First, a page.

Medical school application checklist
Applying for medical school? Written your application? Included everything they asked for? You sure? Eleni Cashell, Editor of Whatuni, shares a checklist so you can double and triple check your application before you hit send.
Last year there were 14,820 applications from UK students trying to get a medical school place. So how can you stand out from the crowd? Using this checklist to make sure you haven’t forgotten the key information is a good start…
Have you included the basics?
Amongst all the stresses and frustrations of writing a medical application it’s easy to forget the key stuff that the admissions team will want to know. I’m talking about the correct educational background, correct estimated grades, and the following point...
Have you explained why you want to study medicine?
Because medicine isn’t the easiest of subjects to study, medical schools want students who are passionate and knowledgeable about it before they’ve even started, so they know they won’t give up at the first hurdle. They also want to know you aren’t just applying for medicine because there wasn’t room on another course.
So, make sure your application makes it crystal clear why you want to study medicine in the first place, that you understand what the profession involves and how passionate you are about it.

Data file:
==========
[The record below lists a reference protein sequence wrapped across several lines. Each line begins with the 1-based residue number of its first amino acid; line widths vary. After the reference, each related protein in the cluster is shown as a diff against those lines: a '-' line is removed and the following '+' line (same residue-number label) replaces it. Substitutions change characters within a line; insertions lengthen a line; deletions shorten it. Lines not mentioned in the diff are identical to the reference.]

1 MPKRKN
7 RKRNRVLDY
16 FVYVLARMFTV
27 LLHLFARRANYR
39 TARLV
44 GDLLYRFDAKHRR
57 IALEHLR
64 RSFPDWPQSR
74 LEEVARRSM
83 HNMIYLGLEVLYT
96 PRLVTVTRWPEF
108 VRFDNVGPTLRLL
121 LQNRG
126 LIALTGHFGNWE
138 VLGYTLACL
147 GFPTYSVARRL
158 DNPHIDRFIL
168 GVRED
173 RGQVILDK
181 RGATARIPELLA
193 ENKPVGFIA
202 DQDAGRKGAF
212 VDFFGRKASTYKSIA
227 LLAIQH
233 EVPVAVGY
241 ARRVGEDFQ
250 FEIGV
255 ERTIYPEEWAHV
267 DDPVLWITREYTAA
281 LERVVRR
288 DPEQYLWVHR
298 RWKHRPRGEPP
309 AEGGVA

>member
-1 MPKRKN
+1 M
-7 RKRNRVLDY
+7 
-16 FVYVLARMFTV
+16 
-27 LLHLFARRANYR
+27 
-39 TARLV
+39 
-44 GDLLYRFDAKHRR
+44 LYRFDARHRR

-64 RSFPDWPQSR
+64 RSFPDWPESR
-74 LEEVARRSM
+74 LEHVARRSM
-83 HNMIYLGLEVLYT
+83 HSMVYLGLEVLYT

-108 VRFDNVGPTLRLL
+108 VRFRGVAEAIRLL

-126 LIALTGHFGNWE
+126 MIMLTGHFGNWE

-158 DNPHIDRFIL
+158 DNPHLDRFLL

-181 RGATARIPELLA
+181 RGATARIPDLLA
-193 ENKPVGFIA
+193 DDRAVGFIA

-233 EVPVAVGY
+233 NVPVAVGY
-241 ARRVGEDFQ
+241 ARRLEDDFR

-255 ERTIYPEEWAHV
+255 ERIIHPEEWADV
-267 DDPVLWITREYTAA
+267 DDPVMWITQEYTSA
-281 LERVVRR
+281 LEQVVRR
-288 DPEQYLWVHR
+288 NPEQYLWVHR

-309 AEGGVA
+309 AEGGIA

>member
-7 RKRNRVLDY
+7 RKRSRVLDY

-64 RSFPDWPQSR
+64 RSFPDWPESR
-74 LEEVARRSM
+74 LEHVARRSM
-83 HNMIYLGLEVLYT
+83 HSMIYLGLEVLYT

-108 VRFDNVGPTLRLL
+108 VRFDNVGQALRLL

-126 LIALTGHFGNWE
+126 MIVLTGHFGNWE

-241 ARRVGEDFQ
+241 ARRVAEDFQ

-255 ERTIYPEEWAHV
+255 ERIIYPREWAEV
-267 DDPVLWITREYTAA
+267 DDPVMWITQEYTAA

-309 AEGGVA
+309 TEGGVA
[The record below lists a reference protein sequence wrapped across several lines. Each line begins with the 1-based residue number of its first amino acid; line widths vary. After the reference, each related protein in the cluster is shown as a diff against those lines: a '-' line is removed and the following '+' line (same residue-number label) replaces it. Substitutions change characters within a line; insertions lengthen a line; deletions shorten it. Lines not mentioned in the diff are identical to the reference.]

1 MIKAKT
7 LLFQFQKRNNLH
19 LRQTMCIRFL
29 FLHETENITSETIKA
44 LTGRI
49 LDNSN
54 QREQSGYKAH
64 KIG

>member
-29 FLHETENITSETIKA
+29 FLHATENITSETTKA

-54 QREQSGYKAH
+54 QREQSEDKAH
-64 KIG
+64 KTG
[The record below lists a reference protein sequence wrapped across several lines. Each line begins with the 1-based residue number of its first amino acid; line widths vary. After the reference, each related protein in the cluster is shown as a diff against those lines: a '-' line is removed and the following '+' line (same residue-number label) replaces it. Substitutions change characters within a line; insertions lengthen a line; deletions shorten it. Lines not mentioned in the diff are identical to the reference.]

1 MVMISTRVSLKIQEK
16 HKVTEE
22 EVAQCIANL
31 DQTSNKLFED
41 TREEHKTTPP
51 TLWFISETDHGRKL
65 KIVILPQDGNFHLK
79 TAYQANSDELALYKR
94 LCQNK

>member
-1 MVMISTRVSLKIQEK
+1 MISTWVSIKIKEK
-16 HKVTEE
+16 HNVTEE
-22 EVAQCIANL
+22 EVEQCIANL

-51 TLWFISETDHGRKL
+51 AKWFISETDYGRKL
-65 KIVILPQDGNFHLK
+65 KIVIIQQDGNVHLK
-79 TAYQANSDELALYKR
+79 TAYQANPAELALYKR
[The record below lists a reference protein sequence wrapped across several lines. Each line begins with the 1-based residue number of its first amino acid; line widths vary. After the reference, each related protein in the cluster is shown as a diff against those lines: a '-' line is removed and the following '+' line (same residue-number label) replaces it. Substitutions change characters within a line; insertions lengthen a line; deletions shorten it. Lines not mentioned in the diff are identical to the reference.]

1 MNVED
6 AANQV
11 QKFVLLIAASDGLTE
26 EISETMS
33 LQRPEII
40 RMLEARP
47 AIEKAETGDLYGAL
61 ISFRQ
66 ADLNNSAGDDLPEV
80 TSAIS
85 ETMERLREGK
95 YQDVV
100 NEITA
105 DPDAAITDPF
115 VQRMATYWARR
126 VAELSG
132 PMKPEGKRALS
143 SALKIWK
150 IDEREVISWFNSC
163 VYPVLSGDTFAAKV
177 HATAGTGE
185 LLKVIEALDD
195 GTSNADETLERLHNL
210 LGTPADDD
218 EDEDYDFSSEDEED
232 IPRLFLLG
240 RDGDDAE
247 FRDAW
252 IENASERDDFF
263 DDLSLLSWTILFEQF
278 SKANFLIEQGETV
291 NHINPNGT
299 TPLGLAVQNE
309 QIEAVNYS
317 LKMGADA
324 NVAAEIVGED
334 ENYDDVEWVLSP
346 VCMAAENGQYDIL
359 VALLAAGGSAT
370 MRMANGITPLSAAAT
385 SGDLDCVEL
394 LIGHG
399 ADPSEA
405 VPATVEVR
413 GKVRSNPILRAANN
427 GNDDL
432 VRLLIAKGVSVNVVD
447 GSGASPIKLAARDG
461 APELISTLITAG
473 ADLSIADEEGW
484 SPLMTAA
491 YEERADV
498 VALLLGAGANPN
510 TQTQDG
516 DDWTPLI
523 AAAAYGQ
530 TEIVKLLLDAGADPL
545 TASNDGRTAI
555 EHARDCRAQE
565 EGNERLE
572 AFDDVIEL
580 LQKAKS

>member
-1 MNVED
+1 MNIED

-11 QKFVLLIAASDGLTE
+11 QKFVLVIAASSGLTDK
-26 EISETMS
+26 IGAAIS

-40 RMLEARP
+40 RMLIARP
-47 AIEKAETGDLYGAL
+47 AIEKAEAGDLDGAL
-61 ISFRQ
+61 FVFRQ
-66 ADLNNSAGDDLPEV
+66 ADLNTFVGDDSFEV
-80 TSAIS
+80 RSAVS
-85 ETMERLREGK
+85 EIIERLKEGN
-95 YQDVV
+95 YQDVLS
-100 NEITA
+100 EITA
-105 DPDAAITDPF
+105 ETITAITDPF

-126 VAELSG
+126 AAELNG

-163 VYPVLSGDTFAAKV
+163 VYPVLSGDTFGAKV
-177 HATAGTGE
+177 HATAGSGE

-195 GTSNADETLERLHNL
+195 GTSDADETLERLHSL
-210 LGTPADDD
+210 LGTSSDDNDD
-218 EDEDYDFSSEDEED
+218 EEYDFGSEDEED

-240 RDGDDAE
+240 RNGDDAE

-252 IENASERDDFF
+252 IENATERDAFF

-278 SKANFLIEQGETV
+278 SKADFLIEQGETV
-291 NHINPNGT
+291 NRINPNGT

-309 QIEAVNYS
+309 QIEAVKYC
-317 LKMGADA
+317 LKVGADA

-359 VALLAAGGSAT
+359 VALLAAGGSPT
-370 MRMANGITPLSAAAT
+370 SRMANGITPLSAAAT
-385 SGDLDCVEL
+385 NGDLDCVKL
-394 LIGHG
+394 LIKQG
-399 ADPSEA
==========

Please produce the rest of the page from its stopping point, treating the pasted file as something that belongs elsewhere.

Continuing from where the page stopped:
Have you included relevant work experience?
Whether you volunteered in a local hospital or briefly worked at a GPs, make sure you not only mention any relevant work experience, but also include what you learnt from the experience and why it’s relevant for a medical course.
This shows the admissions team this is a career you’ve been thinking about and planning for a while and isn’t just a last-minute decision.
Is it obvious that you’re a relevant candidate?
You can have all the necessary work experience, passion and drive, but if your application doesn’t make it clear why everything you’ve done is relevant for a medical course, then you may find it doesn’t go far.
Do you sound like a good candidate?
When you read it, do you sound like a good candidate? Are you selling your strengths in an enthusiastic and confident way or are you being a little modest? If it’s the latter, rewrite immediately, you’re applying to medical school, ditch modesty and get your star to shine as brightly as possible.
Are there any “exaggerations” in there?
While it may be tempting to exaggerate here and there about your skills to stand out from the crowd, never, ever, ever lie on your application. The admissions team will always figure it out in the end, and the best scenario is an incredibly awkward interview followed by a rejection letter.
Has someone else read it?
You may have read and re-read it a million times and not have spotted a single spelling error or poorly structured sentence, but when you’ve worked so closely on something for so long, mistakes can slip through. Make sure you get friends or family to check it over, they’ll spot any errors and may also be able to make suggestions to improve it.